On The Movement Of Beluga Whales In Cook Inlet, Alaska: Simulations Of Tidal And Environmental Impacts Using A Hydrodynamic Inundation Model, Tal Ezer, Roderick Hobbs, Lie-Yauw Oey

CCPO Publications

The population of beluga whales in Cook Inlet, Alaska, is in decline, and since 2000 these whales have been under consideration for designation as "endangered" under the Endangered Species Act (and were placed on the list in October 2008, just before this article went to press). In order to study environmental and hydrodynamic impacts on the belugas' movements and survival in the unique habitat of the inlet, a three-dimensional ocean circulation and inundation model is combined with satellite-tracked beluga whale data. Model-wale data comparisons from two whale paths during a five-day period (september 17-21, 2000) covering 10 tidal cycles suggest ...


Otolith Chemistry Indicates Population Structuring By The Antarctic Circumpolar Current, Julian R. Ashford, Cynthia M. Jones, Eileen E. Hofmann, Inigo Everson, Carlos A. Moreno, Guy Duhamel, Richard Williams Jan 2008

Otolith Chemistry Indicates Population Structuring By The Antarctic Circumpolar Current, Julian R. Ashford, Cynthia M. Jones, Eileen E. Hofmann, Inigo Everson, Carlos A. Moreno, Guy Duhamel, Richard Williams

CCPO Publications

Large-scale transport of seawater in ocean currents may generate spatially complex population structure through the advection of life stages of marine fish species. To test this, we compared the chemistry of otolith nuclei from Patagonian toothfish (Dissostichus eleginoides), presently managed as spatially discrete Populations corresponding to fishing management areas along the Antarctic Circumpolar Current (ACC), which transports water eastward around the Southern Ocean. The chemistry of otolith nuclei, laid down during early life, differed significantly between fishing areas Off South America and the Antarctic and between some Antarctic areas. However, we found significant discrepancies from expectation for a population structure ...


A Modelling Study Of Developmental Stage And Environmental Variability Effects On Copepod Foraging, Jerry D. Wiggert, Eileen E. Hofmann, Gustav-Adolf Paffenhöfer Jan 2008

A Modelling Study Of Developmental Stage And Environmental Variability Effects On Copepod Foraging, Jerry D. Wiggert, Eileen E. Hofmann, Gustav-Adolf Paffenhöfer

CCPO Publications

We used a stochastic Lagrangian model to study how behaviour contributes to copepod grazing success. The model simulates distinct foraging behaviours of Clausocalanus furcatus, Paracalanus aculeatus, and Oithona plumifera. Three sets of simulations were performed to investigate the effects of (a) prey-size preference; (b) variation in prey-size spectra; and (c) turbulence intensity on these species’ grazing rates. The size preference simulations demonstrate that, compared with copepodites, mature females have cell ingestion rates that are an order of magnitude lower, while carbon uptake is reduced by 35%. A prey spectrum that is skewed towards cells ,<6 μm promotes copepodite success because the basal metabolic needs of the adult females require a prey concentration of 850–1000 cells ml-1. Variations in turbulence intensity reveal ...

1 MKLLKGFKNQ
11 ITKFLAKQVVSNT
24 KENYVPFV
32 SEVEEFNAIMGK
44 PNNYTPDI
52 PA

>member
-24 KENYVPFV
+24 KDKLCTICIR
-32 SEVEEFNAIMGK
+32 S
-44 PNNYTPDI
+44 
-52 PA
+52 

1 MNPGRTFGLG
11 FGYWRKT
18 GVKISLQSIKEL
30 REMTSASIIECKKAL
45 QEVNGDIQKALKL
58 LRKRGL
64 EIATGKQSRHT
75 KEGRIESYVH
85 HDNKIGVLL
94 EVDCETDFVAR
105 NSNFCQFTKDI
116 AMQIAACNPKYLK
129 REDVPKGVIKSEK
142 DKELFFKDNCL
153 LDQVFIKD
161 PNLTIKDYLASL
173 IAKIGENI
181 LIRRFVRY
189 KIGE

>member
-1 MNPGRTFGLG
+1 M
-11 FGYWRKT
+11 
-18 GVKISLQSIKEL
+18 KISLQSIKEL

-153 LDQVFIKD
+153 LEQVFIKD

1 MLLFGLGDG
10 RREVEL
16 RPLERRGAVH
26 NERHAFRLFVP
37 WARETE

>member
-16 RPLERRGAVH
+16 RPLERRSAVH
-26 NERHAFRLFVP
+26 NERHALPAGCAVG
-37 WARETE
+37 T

Bottom-Up Forcing And The Decline Of Steller Sea Lions (Eumetopias Jubatus) In Alaska: Assessing The Ocean Climate Hypothesis, Andrew W. Trites, Arthur J. Miller, Michael A. Alexander, Steven J. Bograd, John A. Calder, Antonietta Capotondi, Kenneth O. Coyle, Emanuele Di Lorenzo, Bruce P. Finney, Edward J. Gregr, Chester E. Grosch, Thomas C. Royer Jan 2007

Bottom-Up Forcing And The Decline Of Steller Sea Lions (Eumetopias Jubatus) In Alaska: Assessing The Ocean Climate Hypothesis, Andrew W. Trites, Arthur J. Miller, Michael A. Alexander, Steven J. Bograd, John A. Calder, Antonietta Capotondi, Kenneth O. Coyle, Emanuele Di Lorenzo, Bruce P. Finney, Edward J. Gregr, Chester E. Grosch, Thomas C. Royer

CCPO Publications

Declines of Steller sea lion ( Eumetopias jubatus) populations in the Aleutian Islands and Gulf of Alaska could be a consequence of physical oceanographic changes associated with the 1976–77 climate regime shift. Changes in ocean climate are hypothesized to have affected the quantity, quality, and accessibility of prey, which in turn may have affected the rates of birth and death of sea lions. Recent studies of the spatial and temporal variations in the ocean climate system of the North Pacific support this hypothesis. Ocean climate changes appear to have created adaptive opportunities for various species that are preyed upon by ...